In this particular case, my clients had old bedside tables made of knotty pine. They weren’t all that old but were made to appear so. With a little snooping around, it was easy to identify them as reproductions of a bygone style. My clients liked the basic size and look though, as well as the configuration – the drawer being where the shelf usually is on night or bedside tables. They asked me if I could make them tables like those but ‘updated’ a bit. So I changed the dimensions slightly, made the drawer a tad deeper and put it on undermount slides so that it could be fully extended. I changed the foot detail to a combination I thought would be more ‘articulate’ and I added a bead detail on three sides of the frame openings. Finally, I suggested that the piece be built in birdseye maple. Since the design was relatively simple, such a figured wood could make it pop.

None of those changes was difficult or that costly; however, I learned that the availability of solid birdseye maple these days is unreliable at best. Consequence: some intense ‘custom’ attention from me to locate a source. Luckily, I found one but it meant a road trip to Vermont. Just for the choice of materials, these tables may very well prove to be one-of-a-kind pieces. It certainly turned out to be a custom experience for me.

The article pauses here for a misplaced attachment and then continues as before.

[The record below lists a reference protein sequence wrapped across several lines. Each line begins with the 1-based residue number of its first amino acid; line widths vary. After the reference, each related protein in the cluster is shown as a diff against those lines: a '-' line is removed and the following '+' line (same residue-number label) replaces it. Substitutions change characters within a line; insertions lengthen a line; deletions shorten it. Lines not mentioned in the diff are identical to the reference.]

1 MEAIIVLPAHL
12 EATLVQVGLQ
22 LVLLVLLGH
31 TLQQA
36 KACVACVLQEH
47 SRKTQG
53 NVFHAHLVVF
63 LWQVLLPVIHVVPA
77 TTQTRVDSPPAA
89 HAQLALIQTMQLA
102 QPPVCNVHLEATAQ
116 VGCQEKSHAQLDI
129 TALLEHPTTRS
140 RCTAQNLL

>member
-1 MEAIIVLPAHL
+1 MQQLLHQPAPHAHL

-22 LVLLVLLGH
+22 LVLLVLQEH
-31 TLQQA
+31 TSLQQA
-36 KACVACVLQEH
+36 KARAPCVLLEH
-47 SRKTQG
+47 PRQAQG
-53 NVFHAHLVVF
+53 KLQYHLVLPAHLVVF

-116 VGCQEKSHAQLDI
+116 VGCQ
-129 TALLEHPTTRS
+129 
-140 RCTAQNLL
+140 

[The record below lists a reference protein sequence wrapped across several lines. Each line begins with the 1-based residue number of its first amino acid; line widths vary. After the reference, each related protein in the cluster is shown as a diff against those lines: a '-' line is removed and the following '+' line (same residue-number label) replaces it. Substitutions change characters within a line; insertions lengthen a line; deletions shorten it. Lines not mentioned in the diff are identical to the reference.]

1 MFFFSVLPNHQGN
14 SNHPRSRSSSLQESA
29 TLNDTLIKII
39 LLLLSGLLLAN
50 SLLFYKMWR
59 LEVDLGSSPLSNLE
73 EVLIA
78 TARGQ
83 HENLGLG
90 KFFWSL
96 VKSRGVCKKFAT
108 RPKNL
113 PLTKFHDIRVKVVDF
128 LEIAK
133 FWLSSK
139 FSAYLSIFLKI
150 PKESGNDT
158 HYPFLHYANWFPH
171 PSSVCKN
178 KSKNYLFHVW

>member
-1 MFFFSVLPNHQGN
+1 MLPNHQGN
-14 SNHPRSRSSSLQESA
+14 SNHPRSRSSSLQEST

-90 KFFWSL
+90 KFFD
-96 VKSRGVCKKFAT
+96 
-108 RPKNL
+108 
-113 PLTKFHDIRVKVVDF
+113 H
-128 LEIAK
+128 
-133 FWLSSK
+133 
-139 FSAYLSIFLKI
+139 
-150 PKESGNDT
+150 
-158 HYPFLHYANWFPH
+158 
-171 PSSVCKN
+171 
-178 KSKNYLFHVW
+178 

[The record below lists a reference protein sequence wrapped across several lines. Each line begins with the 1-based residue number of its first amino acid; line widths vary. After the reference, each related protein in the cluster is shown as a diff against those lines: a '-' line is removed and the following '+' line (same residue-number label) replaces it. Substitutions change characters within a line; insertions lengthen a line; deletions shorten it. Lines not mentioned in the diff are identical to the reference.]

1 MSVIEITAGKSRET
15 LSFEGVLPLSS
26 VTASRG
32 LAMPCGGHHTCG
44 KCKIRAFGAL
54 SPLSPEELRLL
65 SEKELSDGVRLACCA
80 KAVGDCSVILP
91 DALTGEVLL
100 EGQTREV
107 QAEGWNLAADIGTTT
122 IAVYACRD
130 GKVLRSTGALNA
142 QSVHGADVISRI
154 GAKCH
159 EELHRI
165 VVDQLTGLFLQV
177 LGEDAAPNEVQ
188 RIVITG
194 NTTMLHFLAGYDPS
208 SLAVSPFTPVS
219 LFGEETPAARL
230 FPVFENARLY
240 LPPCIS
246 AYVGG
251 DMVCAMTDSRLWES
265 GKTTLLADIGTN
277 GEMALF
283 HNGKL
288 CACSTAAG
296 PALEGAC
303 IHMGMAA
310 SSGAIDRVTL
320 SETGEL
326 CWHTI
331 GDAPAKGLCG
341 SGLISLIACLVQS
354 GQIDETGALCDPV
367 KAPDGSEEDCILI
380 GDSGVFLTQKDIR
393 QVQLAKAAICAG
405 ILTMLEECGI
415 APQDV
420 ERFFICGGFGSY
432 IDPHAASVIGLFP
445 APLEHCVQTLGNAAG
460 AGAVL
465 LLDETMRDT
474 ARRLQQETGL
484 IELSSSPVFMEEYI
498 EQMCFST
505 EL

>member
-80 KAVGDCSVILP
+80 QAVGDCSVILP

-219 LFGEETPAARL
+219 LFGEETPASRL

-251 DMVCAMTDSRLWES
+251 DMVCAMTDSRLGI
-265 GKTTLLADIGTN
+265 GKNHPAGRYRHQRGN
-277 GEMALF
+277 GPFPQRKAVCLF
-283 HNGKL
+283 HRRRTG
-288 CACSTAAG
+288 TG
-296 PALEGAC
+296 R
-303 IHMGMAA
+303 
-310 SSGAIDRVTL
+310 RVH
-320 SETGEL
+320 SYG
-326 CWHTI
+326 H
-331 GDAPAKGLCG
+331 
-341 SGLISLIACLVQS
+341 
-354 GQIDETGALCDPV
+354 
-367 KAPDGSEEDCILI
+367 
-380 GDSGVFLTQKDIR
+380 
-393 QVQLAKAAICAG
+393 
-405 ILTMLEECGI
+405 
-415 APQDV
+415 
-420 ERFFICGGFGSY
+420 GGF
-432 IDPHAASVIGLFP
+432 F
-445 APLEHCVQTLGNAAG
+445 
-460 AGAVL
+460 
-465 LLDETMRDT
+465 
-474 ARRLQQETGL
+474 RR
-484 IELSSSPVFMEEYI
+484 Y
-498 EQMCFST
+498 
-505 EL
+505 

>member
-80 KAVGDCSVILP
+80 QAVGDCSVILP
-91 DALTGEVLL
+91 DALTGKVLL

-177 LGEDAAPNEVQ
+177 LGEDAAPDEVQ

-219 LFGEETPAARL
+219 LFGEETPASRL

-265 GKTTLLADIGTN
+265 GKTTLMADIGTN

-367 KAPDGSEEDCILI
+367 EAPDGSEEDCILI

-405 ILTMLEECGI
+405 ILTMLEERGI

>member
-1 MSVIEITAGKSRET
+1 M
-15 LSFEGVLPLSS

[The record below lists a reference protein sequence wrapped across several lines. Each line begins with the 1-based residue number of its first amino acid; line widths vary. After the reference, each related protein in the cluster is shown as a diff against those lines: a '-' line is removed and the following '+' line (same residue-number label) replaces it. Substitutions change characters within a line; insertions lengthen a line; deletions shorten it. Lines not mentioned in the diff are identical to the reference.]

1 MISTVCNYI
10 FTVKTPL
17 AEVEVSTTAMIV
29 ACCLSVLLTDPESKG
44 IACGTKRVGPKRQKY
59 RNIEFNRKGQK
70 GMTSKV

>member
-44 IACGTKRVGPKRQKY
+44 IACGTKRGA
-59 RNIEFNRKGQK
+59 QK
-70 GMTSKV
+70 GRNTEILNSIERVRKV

what’s In Process

one-of-a-kind custom table

raw birdseye end – corner, panel, bead


one-of-a-kind custom solid birdseye maple night table

unfinished birdseye drawer front

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tailor-made fit in a home office desk

tailor-made design, one-of-a-kind desk

custom home office desk

What’s so special about custom or tailor-made?

Simply put, fitting a design to a client’s special functional, spatial and aesthetic parameters all accomplished by way of an open collaborative exchange between the homeowners, the interior designer – Karen Topjian of MTM Designs – and myself.

An 11-foot long solid curly maple top, pullout trays for electronic components, file drawers, large storage drawers, pull-down modesty panel to conceal electrical cables and a hand-rubbed finish carefully matched to other furniture in the room are a few of the features that distinguish this product as tailor-made to the clients’ needs.